After months and months of delaying the reopening of San Francisco schools out of concerns for teachers' safety, the SF Unified School District has decided they won't be forcing teachers or staff to be vaccinated against COVID. Another win for "freedom"?
Many private companies and city governments, including San Francisco's, have announced vaccine mandates for employees in recent weeks, and urgency for such mandates has risen with the highly contagious Delta variant. But in a town hall meeting with parents on Tuesday, the school district said that employees will not be required to get vaccinated to be back in the classroom, but they will all be asked to submit their vaccination status.
Also, as the Chronicle reports, "The district will no longer require cohorts nor physical distancing, and classes will not automatically quarantine in case of exposure. School officials are not mandated to conduct daily screenings but can rely on the honor system of parents keeping children who are showing symptoms of COVID-19 at home."
Venture capitalist and frequent critic of SF government, Kim-Mai Cutler, unleashed her frustration on Twitter Wednesday, pointing to the fact that SF teachers and their union had been "demanding front-of-the-line access to vaccines" earlier this year while they delayed the reopening of classrooms.
And she points to a February opinion piece by Susan Solomon, president of United Educators of San Francisco (UESF), in which Solomon touted an agreement reached between the union and the district that would reopen classrooms once all teachers and staff were vaccinated. "We strongly believe that the vaccination requirement while in the red tier is the best way to keep students, their families, and all staff who work at schools safe, healthy and able to educate without further disruptions," Solomon wrote.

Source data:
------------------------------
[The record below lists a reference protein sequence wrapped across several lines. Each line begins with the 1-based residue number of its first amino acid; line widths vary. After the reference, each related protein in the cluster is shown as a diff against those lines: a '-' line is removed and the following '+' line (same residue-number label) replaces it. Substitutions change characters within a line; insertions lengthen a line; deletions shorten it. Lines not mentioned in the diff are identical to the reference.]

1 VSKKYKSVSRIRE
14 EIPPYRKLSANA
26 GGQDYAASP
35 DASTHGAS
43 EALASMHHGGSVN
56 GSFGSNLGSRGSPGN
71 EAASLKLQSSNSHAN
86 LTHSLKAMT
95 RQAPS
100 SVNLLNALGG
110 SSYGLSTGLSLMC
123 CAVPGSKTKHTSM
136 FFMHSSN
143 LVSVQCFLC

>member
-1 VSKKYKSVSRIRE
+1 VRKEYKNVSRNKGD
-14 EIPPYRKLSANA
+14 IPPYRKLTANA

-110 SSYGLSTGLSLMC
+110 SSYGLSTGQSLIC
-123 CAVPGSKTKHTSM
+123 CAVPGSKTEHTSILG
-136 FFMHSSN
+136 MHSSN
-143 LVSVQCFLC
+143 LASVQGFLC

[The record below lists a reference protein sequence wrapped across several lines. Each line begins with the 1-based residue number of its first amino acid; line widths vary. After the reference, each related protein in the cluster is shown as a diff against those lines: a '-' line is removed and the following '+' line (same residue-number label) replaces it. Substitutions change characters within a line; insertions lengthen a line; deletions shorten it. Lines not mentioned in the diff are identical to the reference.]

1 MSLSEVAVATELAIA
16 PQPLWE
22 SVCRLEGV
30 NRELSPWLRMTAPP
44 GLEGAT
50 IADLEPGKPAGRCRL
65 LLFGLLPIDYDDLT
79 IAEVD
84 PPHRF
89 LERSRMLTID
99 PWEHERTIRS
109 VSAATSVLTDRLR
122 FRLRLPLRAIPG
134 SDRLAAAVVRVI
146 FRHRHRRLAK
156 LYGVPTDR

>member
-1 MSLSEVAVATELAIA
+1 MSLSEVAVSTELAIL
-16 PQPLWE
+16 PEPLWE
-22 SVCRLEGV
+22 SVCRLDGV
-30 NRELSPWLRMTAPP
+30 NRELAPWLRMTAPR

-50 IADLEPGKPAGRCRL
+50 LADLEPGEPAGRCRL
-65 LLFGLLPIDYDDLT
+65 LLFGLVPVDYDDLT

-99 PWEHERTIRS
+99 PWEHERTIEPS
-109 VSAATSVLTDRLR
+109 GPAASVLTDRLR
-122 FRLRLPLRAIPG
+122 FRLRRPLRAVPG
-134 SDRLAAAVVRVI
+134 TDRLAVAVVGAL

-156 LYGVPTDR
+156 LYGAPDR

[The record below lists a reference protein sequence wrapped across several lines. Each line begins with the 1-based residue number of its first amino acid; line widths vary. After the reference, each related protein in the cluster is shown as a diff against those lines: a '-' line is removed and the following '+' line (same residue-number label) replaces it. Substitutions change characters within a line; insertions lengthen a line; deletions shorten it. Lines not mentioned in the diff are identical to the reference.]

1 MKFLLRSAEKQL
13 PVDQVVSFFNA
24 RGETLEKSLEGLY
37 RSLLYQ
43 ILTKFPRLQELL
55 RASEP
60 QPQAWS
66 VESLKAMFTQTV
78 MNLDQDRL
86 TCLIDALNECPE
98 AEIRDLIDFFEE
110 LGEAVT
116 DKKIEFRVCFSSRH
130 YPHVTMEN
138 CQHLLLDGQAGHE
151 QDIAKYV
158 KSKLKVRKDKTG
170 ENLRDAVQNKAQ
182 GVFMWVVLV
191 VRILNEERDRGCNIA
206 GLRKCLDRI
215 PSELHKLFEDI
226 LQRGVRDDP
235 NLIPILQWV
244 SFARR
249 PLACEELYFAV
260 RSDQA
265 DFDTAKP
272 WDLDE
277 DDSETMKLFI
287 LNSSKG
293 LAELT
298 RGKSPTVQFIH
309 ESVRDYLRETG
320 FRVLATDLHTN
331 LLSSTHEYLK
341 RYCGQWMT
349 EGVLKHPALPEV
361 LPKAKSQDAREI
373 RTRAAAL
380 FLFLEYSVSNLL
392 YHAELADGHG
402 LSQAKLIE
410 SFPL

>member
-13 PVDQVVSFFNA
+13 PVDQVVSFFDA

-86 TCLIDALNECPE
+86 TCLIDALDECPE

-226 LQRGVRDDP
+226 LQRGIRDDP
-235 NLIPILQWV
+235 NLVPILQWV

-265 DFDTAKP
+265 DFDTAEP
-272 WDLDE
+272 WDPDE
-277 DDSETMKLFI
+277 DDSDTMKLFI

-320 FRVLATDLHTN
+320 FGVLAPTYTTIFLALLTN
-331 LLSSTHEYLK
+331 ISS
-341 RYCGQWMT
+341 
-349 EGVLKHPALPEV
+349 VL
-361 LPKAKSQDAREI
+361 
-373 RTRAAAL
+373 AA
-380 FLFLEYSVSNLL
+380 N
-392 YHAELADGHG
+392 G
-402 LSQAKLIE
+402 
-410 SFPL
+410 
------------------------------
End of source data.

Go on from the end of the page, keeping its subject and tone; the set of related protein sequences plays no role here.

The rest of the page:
But the union changed their tune as of last week, with spokesperson Nathalie Hrizi telling the Chronicle that vaccine mandates are not appropriate until the FDA gives full approval to the vaccines. "UESF supports the requirement that workers either be vaccinated or be offered regular testing as a measure to keep workers, students and communities safe," Hrizi said. "We reject the idea that workers would face losing their jobs or other disciplinary actions for being unvaccinated — particularly in the midst of a continuing economic crisis."
Due to the Delta variant and widespread evidence that vaccinated people can both get sick from it and spread it to others regardless of their symptoms, it's surprising that SF Unified hasn't at least announced something similar to what the Los Angeles Unified School District is doing: requiring all students and staff to get tested weekly, regardless of vaccine status.
San Jose Unified is requiring all teachers and staff to be vaccinated or else submit to testing twice a week.
Also, SF Unified says it will be relying on the honor system when it comes to parents keeping kids home if they feel sick.
"We are using the best science and data to guide the reopening guidance," said Deputy Director of Public Health Dr. Naveena Bobba, per the Chronicle. "It really is the things we discussed — masking, vaccination, hand hygiene and really staying home when sick."
The first day of the school year in San Francisco is Monday, August 16.
Photo: Muhid Majnun